Implementation Of NI-ABAE’s Incentive Immunization Programme In Line With FG, State Laws  – Stakeholders 



The implementation of New Incentives — All Babies Are Equal (NI-ABAE) programme will continue to align with the Federal and State laws, as well as policies, including immunization plans and priorities.

In line with that, health authorities in the implementing states, have agreed to greater ownership of the immunization program, having confirmed that the program is in line with the routine immunization and public health plans and priorities.

These was part of a 12-point communique issued at the end of stakeholders meeting held at the weekend in Kano, comprising of NI-ABAE officials and policymakers from implementing States of Katsina, Jigawa, Zamfara, Sokoto, Bauchi and Gombe.

The implementing states agreed to provide enabling environment for NI-ABAE to support programme expansion of the Conditional Cash Transfer for Routine immunization to more LGAs health facilities and infants.

States ministries of health, through their commissioners should facilitate meetings between Governors of their States and NI-ABAE representatives, encourage the Governors to present the programs gains and successes at every forum including the national health stakeholders to support the program.

The stakeholders agree that NI-ABAE should intensify engagement with traditional institutions and other community influencers to aid the successful implementation of all components of the program.

They also agreed that NI-ABAE, through the implementing States should continue to provide transparent and regular updates to all stakeholders, support on routine immunization, health, and social protection.

The meeting was convened to among other things “review program progress, share experiences including challenges, and proffer solutions to implementation gaps,” the communique says.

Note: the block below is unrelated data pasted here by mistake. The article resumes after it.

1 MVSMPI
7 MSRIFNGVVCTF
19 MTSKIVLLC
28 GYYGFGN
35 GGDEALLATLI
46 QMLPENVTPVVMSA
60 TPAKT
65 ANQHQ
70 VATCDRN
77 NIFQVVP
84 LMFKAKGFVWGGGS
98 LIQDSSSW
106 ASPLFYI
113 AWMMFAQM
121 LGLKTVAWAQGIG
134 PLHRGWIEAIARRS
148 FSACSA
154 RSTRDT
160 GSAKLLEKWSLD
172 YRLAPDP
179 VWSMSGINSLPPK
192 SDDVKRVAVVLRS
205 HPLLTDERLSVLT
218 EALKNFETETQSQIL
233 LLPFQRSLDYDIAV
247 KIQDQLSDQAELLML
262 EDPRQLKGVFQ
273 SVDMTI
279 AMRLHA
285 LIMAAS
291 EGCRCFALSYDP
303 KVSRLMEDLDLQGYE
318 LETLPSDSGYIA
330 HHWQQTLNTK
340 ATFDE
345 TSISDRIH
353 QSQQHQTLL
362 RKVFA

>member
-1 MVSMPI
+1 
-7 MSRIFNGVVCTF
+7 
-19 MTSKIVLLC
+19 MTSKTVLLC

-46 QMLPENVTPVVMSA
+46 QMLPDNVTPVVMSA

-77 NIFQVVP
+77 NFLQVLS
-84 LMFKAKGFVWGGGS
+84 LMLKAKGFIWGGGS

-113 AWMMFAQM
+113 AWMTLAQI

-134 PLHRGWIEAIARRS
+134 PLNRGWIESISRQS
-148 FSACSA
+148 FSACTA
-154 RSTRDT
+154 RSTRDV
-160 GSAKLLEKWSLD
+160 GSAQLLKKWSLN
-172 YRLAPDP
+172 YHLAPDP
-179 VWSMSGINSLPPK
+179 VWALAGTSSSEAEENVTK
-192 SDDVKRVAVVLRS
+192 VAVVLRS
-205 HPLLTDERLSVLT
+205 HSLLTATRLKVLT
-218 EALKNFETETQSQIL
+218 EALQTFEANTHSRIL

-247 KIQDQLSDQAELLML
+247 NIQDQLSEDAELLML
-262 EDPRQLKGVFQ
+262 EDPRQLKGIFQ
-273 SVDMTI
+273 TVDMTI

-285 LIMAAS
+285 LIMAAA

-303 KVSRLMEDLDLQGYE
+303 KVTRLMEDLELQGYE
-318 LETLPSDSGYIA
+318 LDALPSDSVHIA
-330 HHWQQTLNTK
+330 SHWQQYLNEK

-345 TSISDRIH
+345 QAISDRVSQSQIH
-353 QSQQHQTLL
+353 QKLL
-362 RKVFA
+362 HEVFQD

It also “received updates from the NI-ABAE Stakeholder Relations Unit and Operations Unit on future expansion plans from the NI-ABAE supported program, including the contingency plan for program phase out. The participants discussed extensively on vaccine supply, use of program data and ownership of the supported CCT Program by the state government,” the communique added.

NI-ABAE has been working in Nigeria since 2017, providing conditional cash incentives to select parents, to avail their infants access to full immunization against childhood-killer diseases, including BCG (against tuberculosis), PENTA (against diphtheria, tetanus, whooping cough, hepatitis B and Haemophilus influenzae type b), PCV (against pneumococcal disease), and MCV 1&2 (against measles).

The program currently covers over 960,000 children in six states of northern Nigeria. It will expand to cover additional five states in 2023.

The caregiver of each infant receives ₦500 each for the first four routine immunization visits, and ₦2,500 for the fifth and sixth visit, meant to compensate for transportation to hospital, loss of trading income, and waiting time. It is also geared towards creating behavioral change and awareness on routine immunization.

An assessment covering 2017 – 2020 found out that the CCT program increases the likelihood of children being fully immunized by 27 percentage points, and increases rates of individual vaccinations by 14 to 21 percentage points.

The communique was signed by representatives of implementing states government and NI-ABAE, among them, Dr. Shamsuddeen Yahaya, Executive Secretary, Katsina State Primary Healthcare Agency; Dr. Abdulwahab Ahmad, Senior Health Adviser, NGF (NI-ABAE Adviser); Dr. Neyu Iliyasu, DF & CHS, SPHCDA Kaduna State; Murtala Hassan, SPHCDB, Zamfara State; Alhaji Aminu Inuwa, Director Program, Sultan Foundation; and Nura Muhammad, Stakeholder Relations Director, NI-ABAE.


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